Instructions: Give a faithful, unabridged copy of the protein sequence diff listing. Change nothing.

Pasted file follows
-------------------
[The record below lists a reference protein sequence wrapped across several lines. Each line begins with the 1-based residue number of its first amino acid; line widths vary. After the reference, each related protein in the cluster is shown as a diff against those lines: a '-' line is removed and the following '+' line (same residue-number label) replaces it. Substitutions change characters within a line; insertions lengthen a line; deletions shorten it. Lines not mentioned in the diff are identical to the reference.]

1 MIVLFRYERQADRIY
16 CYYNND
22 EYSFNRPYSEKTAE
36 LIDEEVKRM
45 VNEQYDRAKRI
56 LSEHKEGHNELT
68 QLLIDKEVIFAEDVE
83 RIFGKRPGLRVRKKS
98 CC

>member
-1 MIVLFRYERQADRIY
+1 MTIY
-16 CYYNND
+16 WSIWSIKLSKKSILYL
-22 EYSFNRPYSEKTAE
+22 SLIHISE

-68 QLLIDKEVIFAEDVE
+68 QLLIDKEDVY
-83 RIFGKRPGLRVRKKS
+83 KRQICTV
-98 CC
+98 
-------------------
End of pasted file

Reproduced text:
[The record below lists a reference protein sequence wrapped across several lines. Each line begins with the 1-based residue number of its first amino acid; line widths vary. After the reference, each related protein in the cluster is shown as a diff against those lines: a '-' line is removed and the following '+' line (same residue-number label) replaces it. Substitutions change characters within a line; insertions lengthen a line; deletions shorten it. Lines not mentioned in the diff are identical to the reference.]

1 MIVLFRYERQADRIY
16 CYYNND
22 EYSFNRPYSEKTAE
36 LIDEEVKRM
45 VNEQYDRAKRI
56 LSEHKEGHNELT
68 QLLIDKEVIFAEDVE
83 RIFGKRPGLRVRKKS
98 CC

>member
-1 MIVLFRYERQADRIY
+1 MTIY
-16 CYYNND
+16 WSIWSIKLSKKSILYL
-22 EYSFNRPYSEKTAE
+22 SLIHISE

-68 QLLIDKEVIFAEDVE
+68 QLLIDKEDVY
-83 RIFGKRPGLRVRKKS
+83 KRQICTV
-98 CC
+98 